Review by Michael Jacobson
Stars: Johnny Knoxville,
Brian Cox, Katherine Heigl, Luis Avalos
Director: Barry W. Blaustein
Audio: Dolby Digital 5.1
Video: Anamorphic Widescreen 2.35:1; Pan & Scan 1.33:1
Studio: 20th Century Fox
Features: See Review
Length: 94 Minutes
Release Date: May 16, 2006
“We stopped off for ice cream.”
“When the f**k did we get ice cream?!”
The Ringer is a strange but effective comedy…one that really walks the edge of extremely poor taste, but somehow manages to find just enough heart to keep from tumbling into the abyss. It’s from the mind of the Farrelly Brothers, who don’t direct this time but serve as producers, and frankly, nobody else but them could have taken this material and made it work.
The film stars Johnny Knoxville as Steve Barker. At the opening, he’s hoping to advance in his company through the use of some aggressive self-help tapes. He gets a promotion, but has to fire the janitor Stavi (Avalos) as a result. Feeling guilty, he hires Stavi to do his yard. Then Stavi cuts off his fingers with a lawn mower. With me so far?
Good. Enter Steve’s gambling uncle Gary (Cox). He owes his bookies a lot of money. Steve wants to raise $28 grand to pay for Stavi’s finger operation. Gary comes up with an idea: fix the Special Olympics. After all, Steve was a good track athlete in high school, and an actor to boot.
Steve reluctantly agrees, assuming the character of Jeffy Dahmor (don’t ask), and enters the event to compete against a Special Olympian who’s won the last five gold medals (“he’s the Deion Sanders of retards”, one fellow remarks).
But his fellow Olympians aren’t so easily fooled. They may have problems, but they can smell a faker. And then there’s the gorgeous helper Lynn (Heigl), who is really taken by “Jeffy’s” spirit, but how can Steve possibly make it work given the role he has to play?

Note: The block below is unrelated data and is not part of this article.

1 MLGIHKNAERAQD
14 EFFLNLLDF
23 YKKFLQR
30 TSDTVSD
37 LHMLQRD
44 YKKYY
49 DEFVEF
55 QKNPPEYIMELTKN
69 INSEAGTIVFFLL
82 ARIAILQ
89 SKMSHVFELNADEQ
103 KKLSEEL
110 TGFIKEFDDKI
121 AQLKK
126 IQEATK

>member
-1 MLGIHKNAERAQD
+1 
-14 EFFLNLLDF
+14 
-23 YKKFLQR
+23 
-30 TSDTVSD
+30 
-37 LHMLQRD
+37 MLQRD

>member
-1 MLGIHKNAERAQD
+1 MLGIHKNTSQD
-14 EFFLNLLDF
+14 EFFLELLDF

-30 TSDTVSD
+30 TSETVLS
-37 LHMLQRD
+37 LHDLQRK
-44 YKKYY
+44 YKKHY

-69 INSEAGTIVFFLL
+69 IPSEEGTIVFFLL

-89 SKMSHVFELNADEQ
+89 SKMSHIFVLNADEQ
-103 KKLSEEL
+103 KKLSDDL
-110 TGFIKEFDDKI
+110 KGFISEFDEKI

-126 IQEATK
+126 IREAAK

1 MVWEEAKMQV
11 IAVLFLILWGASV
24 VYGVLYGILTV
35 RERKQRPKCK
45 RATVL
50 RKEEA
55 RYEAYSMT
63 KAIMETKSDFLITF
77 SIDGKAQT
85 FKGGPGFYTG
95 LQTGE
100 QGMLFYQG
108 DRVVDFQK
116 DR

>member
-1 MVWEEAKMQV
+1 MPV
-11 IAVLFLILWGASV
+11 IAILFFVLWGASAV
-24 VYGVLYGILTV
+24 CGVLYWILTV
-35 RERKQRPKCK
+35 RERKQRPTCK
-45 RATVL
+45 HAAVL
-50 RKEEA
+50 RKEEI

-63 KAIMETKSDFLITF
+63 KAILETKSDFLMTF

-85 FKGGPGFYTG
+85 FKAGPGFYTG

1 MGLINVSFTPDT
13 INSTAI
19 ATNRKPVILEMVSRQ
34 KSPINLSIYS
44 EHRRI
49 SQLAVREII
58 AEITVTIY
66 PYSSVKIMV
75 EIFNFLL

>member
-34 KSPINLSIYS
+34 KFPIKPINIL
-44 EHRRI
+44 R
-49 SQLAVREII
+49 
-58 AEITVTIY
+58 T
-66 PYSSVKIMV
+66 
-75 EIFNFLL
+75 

I admit, when I first heard about this movie, I thought it was an extremely distasteful idea. I was prepared to hate it. Yet it works in ways that I can’t fully explain. Maybe it’s because the movie doesn’t have laughs at the expense of the challenged…in fact, we learn, as does Steve, that these are some of the most capable, big-hearted and sharp guys around. Steve may play dumb, but in the end, he’s a whole lot smarter for the experience.
And it’s funny. I laughed a lot, even though for most of the film I tried to tell myself NOT to laugh. I gave up on that about the halfway point. The script works, as does the physical comedy. I’m still not sure about Johnny Knoxville. He’s likeable, but I don’t yet know if he has what it takes to carry a movie. His performance has heart, but he frequently comes across as though he’s trying to hard. I miss the loveable Jackass, not this fellow who wants to please far too badly.
I’m now faced with the prospect of offering this offbeat film the recommendation I never thought I would give. But I have to be honest. It’s wrong in many ways, but right in so many others.
BONUS TRIVIA I: This movie was given approval by the real Special Olympics.
BONUS TRIVIA II: Listen for the voice of Jesse Ventura in the opening stretch!
You have a choice of anamorphic widescreen or pan & scan versions…you should opt for the widescreen, because many of the sporting events don’t work when they’re chopped up. The colors and detail level are good throughout, but cinematography isn’t really the picture’s forefront.
The 5.1 audio is quite good, with some of the events getting a boost from the surround channels. Dynamic range is pretty strong, and spoken words are clean and clear.
The disc features an entertaining commentary track with director Barry W. Blaustein, stars Johnny Knoxville, Edward Barbanell and John Taylor, producer Peter Farrelly, and writer Ricky Blitt. It’s a hoot the way the other guys all gang up on Knoxville.
There are also 16 deleted scenes, featurettes on the film and the real Special Olympics, and a message from the Special Olympics Chairman Tim Shriver.
A movie about a guy pretending to be retarded to fix the Special Olympics…good Lord, how can that possibly work? But work it does. The Ringer has plentiful laughs and a big heart to boot.